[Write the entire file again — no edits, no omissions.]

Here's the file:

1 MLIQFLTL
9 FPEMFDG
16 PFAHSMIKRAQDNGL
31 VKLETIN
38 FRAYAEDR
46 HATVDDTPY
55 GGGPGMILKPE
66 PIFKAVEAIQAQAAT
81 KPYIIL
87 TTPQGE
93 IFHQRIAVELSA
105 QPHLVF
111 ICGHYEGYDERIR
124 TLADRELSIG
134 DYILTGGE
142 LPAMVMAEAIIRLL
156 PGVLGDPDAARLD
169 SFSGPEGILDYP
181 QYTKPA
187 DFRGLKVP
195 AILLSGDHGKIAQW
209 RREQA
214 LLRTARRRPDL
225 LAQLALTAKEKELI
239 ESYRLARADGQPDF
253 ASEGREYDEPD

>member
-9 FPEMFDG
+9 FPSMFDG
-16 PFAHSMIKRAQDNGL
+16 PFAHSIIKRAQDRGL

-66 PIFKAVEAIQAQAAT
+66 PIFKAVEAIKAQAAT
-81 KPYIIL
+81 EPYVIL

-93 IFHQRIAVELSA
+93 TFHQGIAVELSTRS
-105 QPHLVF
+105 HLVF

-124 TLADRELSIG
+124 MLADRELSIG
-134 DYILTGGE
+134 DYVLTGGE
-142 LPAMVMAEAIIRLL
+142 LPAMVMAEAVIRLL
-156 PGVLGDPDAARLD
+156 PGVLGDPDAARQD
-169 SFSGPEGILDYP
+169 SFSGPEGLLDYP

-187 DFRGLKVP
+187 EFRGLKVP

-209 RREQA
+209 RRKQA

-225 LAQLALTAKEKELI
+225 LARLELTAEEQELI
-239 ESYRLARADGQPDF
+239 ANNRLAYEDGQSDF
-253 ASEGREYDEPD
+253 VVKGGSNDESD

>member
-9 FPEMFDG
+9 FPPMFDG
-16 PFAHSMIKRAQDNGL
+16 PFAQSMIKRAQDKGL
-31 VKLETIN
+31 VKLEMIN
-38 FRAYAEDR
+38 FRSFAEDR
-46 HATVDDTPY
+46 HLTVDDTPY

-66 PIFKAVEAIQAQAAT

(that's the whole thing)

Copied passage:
1 MLIQFLTL
9 FPEMFDG
16 PFAHSMIKRAQDNGL
31 VKLETIN
38 FRAYAEDR
46 HATVDDTPY
55 GGGPGMILKPE
66 PIFKAVEAIQAQAAT
81 KPYIIL
87 TTPQGE
93 IFHQRIAVELSA
105 QPHLVF
111 ICGHYEGYDERIR
124 TLADRELSIG
134 DYILTGGE
142 LPAMVMAEAIIRLL
156 PGVLGDPDAARLD
169 SFSGPEGILDYP
181 QYTKPA
187 DFRGLKVP
195 AILLSGDHGKIAQW
209 RREQA
214 LLRTARRRPDL
225 LAQLALTAKEKELI
239 ESYRLARADGQPDF
253 ASEGREYDEPD

>member
-9 FPEMFDG
+9 FPSMFDG
-16 PFAHSMIKRAQDNGL
+16 PFAHSIIKRAQDRGL

-66 PIFKAVEAIQAQAAT
+66 PIFKAVEAIKAQAAT
-81 KPYIIL
+81 EPYVIL

-93 IFHQRIAVELSA
+93 TFHQGIAVELSTRS
-105 QPHLVF
+105 HLVF

-124 TLADRELSIG
+124 MLADRELSIG
-134 DYILTGGE
+134 DYVLTGGE
-142 LPAMVMAEAIIRLL
+142 LPAMVMAEAVIRLL
-156 PGVLGDPDAARLD
+156 PGVLGDPDAARQD
-169 SFSGPEGILDYP
+169 SFSGPEGLLDYP

-187 DFRGLKVP
+187 EFRGLKVP

-209 RREQA
+209 RRKQA

-225 LAQLALTAKEKELI
+225 LARLELTAEEQELI
-239 ESYRLARADGQPDF
+239 ANNRLAYEDGQSDF
-253 ASEGREYDEPD
+253 VVKGGSNDESD

>member
-9 FPEMFDG
+9 FPPMFDG
-16 PFAHSMIKRAQDNGL
+16 PFAQSMIKRAQDKGL
-31 VKLETIN
+31 VKLEMIN
-38 FRAYAEDR
+38 FRSFAEDR
-46 HATVDDTPY
+46 HLTVDDTPY

-66 PIFKAVEAIQAQAAT